If you own traditional silk saris, you’ve presumably carefully wrapped them in a muslin cloth, and neatly stacked them in a suitcase with naphthalene balls. And that’s because you want to preserve the rich fabric and intricate work, so when that precious sari sees the light of day on special occasions, it’s as good as new.
But what if, after years of saving one, you wear it at a wedding, and someone points out that the Banarasi sari you are clad in is fake? To save you the embarrassment, here are expert tips to find out if the silk beauties you own or plan to buy are real or not.
Pure fabrics have a brighter look. To ensure you’re buying a genuine Kanjeevaram sari, scratch the zari on it to check if red silk emerges from the core. If not, it’s not a real Kanjeevaram weave. “You can take out the edges of the sari, if the warn that comes out is twisted and very soft, it’s real silk that you’re holding,” adds designer Gautam Gupta.
Or, reverse the fabric and if you see knots, you’ll know it’s pure handwoven. “Now designers finish off the back part, so the depth of the zari is the best way to check for authenticity,” adds Gupta.
On the reverse side, check for floats between the grids of warps and wefts on the sari. “Only a hand-woven Banarasi sari will have floats of such warp and weft technique. Another way to identify a real Banarasi sari is to check for six to eight-inch long patch of plain silk (extra selvedge in all Handloom fabrics) on the pallu,” says designer Rimple Narula. The motifs can also help you tell real fabric from the Chinese and Surat-produced replicas. “Original ones are likely to have motifs like amru, ambi and domak, which have been derived from Mughal patterns, and other such old Indian textile motifs that have been used by weavers for generations,” adds Narula.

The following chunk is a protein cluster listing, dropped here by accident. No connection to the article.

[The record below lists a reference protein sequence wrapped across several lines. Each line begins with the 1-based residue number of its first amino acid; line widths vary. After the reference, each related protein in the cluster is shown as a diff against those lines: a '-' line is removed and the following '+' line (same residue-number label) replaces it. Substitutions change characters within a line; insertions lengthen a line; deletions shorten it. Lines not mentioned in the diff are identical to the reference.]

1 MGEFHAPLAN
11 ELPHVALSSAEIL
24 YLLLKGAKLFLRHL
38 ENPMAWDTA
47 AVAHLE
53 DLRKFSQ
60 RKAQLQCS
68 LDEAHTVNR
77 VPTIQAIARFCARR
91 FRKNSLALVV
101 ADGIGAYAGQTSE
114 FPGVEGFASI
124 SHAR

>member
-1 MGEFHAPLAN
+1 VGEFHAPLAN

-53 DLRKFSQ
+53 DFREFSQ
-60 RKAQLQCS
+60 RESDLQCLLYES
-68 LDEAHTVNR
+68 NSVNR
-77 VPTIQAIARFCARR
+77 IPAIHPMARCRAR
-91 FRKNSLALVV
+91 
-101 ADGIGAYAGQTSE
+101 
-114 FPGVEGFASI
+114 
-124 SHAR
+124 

Detecting a fake Chanderi can be tough, but it is said that if you carefully rub your hands over the silk, and if it sounds like walking on the snow, it is the real deal. “The sheer and delicate texture, light weight, and glossy transparency of Chanderi sets it apart from the textiles produced in factories. It has a warmth to itself,” says designer Aditi Somani.
THE FOLLOWING ARE SOME LITMUS TESTS FOR SILK TESTING
LIGHT-WEIGHT SILK: A common and easy way is the ring test as silk is naturally flexible and smooth. The condition here is that the silk should not be heavy. So, if you have a light-weight silk fabric, pull it through a ring. If it can easily be threaded and pulled through, it’s real silk.
LUSTRE TEST: The combination of threads gives a particular sheen to silk. The colour on the surface appears to change as the angle of the light changes. However, if the silk is artificial, it will give a white sheen irrespective of the angle of light.
BURN TEST: Now, here’s a test you might not want to try on your favourite piece of silk. But if you wish to, put a loose end of the sari through the flickering flame, if the silk starts to smell like burnt hair, it is genuine. Don’t worry you won’t end up ruining your sari. Fake ones mostly don’t smell at all even when you can see the threads burning. “This test works only with 100% zari. If there is polyester, then plastic will come out,” says Gautam Gupta. Here’s one last bit of information: If you are buying real zari, you can even ask for an authenticity certificate.